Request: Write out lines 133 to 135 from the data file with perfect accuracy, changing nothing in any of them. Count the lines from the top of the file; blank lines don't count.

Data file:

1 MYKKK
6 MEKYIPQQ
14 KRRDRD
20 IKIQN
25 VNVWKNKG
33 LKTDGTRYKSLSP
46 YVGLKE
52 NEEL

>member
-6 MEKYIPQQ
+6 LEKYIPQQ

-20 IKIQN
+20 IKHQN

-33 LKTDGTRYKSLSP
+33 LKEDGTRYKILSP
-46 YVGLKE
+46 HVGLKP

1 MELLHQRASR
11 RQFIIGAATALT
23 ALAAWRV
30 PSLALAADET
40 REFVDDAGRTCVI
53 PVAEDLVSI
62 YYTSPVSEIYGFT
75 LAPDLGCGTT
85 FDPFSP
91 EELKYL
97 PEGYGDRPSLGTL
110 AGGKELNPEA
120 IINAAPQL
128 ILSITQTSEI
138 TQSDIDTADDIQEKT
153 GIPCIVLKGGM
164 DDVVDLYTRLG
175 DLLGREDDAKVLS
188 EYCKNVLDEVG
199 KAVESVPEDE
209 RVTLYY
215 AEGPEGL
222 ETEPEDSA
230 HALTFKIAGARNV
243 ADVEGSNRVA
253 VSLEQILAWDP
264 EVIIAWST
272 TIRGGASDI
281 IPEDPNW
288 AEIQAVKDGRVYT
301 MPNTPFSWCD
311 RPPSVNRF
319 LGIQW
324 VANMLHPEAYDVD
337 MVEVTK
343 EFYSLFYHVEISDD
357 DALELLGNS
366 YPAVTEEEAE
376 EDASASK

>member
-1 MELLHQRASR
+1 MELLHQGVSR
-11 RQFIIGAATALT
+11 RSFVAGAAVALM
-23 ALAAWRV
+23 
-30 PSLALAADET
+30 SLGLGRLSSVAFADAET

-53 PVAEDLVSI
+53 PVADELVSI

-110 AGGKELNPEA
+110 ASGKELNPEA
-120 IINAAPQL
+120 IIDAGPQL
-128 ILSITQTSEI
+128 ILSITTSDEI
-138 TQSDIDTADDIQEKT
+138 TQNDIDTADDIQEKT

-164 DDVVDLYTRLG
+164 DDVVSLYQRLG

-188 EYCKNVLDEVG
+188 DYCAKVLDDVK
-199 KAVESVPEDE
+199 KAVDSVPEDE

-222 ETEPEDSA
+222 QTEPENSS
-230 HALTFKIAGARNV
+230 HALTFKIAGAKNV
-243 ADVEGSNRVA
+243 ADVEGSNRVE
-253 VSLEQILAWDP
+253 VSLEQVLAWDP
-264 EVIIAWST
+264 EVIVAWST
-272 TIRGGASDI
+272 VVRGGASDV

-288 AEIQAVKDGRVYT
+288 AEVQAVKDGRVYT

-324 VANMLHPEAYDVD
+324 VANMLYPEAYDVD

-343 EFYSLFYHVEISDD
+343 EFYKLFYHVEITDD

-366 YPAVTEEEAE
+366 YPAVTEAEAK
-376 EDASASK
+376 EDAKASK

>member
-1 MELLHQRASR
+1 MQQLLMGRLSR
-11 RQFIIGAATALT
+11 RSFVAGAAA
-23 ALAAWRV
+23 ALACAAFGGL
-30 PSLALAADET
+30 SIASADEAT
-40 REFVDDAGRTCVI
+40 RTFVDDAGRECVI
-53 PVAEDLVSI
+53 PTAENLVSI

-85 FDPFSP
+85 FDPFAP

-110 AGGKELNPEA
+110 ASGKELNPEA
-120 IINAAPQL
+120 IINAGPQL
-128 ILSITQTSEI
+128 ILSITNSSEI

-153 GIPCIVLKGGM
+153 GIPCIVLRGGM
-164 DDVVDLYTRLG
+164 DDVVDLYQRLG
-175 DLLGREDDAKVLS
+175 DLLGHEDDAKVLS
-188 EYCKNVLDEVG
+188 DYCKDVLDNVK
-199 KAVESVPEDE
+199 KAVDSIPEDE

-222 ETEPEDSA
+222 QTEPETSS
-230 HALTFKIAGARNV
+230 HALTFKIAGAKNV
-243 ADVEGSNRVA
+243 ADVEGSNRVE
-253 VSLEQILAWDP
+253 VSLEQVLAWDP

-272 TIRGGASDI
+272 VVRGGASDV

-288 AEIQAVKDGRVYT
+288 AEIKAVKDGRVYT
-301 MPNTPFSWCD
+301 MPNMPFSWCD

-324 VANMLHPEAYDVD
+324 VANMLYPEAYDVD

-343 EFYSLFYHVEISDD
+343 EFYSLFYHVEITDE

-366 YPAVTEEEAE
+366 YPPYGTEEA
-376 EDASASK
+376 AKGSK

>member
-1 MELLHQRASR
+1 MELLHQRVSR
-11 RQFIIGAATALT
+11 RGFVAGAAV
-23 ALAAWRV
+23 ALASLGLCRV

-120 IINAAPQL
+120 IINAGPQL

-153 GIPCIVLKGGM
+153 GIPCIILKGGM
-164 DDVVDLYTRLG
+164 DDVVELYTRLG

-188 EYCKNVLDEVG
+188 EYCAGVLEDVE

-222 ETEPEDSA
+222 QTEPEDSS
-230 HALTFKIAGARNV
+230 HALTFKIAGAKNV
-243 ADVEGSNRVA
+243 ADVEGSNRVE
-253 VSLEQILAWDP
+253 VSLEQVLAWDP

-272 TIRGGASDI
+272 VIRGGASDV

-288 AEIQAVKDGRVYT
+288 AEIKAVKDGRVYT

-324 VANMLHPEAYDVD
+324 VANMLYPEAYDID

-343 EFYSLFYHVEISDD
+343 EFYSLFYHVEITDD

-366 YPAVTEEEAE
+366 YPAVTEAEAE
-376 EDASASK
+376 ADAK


-199 KAVESVPEDE
+199 KAVDSIPEDE

-222 ETEPEDSA